In 2020, the group’s like-for-like sales fell 58 percent, according to its most recently filed accounts. Its pre-tax losses widened from £ 4.9m in 2019 to £ 10.3m, while turnover almost halved to £ 22m.
It has not been an easy pandemic for Minor either. In 2018, it acquired the Spanish hotel group, NH Hotels, for € 2.3bn – an ambitious bet that expanded the company’s previously Asia-focused portfolio by around 380 hotels, most of which were leased rather than freehold.
When the pandemic set in, NH had to take on more debt to meet its lease bonds. Despite reducing expenses, in the first quarter of 2021 it averaged € 29m in monthly losses.
The chief executive of another international hotel group described Minor’s chair Bill Heinecke as “an aggressive and growth oriented businessman” adding that the NH Hotel journey has been the most difficult [transaction for them]”.
Minor denied NH Hotels had strained its finances and said “we continue to invest in our businesses where appropriate”.
When Minor bought its stake in Corbin & King, part of its £ 58m investment was a £ 20m loan note due in 2024. The hotel company also took on a £ 13.25m loan Corbin & King owed to HSBC and could not repay when it came due in May 2020 – during the UK’s first Covid lockdown.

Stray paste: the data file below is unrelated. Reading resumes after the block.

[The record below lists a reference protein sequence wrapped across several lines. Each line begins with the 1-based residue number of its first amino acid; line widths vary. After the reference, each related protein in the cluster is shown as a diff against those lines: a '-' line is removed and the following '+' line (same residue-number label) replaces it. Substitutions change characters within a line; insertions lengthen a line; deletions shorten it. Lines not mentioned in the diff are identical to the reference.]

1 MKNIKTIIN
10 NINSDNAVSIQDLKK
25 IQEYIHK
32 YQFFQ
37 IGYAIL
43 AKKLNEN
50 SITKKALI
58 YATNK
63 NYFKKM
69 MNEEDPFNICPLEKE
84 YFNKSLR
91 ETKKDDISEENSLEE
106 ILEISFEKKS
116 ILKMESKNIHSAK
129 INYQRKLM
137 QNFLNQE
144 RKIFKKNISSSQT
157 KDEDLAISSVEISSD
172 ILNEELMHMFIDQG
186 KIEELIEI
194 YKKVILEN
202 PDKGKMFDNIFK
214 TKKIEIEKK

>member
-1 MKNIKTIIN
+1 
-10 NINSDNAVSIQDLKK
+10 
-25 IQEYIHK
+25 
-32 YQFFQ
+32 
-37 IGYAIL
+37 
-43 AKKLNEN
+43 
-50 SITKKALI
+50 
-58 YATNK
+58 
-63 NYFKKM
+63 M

Minor initially reassured King and the company’s auditors that it would not call on the bank loan, King said, but later did, in turn triggering the £ 20m loan note for repayment too.
It has also trademarked some of Corbin & King’s brands in Singapore against King’s wishes, according to two people close to King, while its offers to recapitalize the company came with strings attached that involved King giving up some control.
Minor said “there is great scope for expansion of Corbin & King into key international markets” and that it had proposed that King retain “customer-facing aspects” of the business while it managed the corporate side.
King, who has been fighting long Covid as well as disputes with the Wolseley’s landlord and company insurers, attempted this month to use a recently introduced legal moratorium to protect the business – a move Minor said was “unauthorized” and prompted it to file for administration.
The restaurateur has courted alternative backers, the US investment firm Knighthead, which recently helped the car rental firm Hertz avoid bankruptcy.
One person with knowledge of Knighthead’s strategy said the fund had offered several times to refinance Corbin & King’s debt over the past year but had been rejected. “You can not put an asset like Jeremy has in a three star hotel,” the person said.
It is now for the administrators at FRP Advisory to oversee the restaurant group’s future. As principal creditor, Minor has the upper hand but could face having to pay more than the value of the debt to retain control of the company if there is competition to buy it.
Nick Jones, chief executive of Soho House, and a regular at Corbin & King’s restaurants said there would be “a queue” of interested parties: “It’s a great business but it would have to have Jeremy.”
Additional reporting by Antoine Gara in New York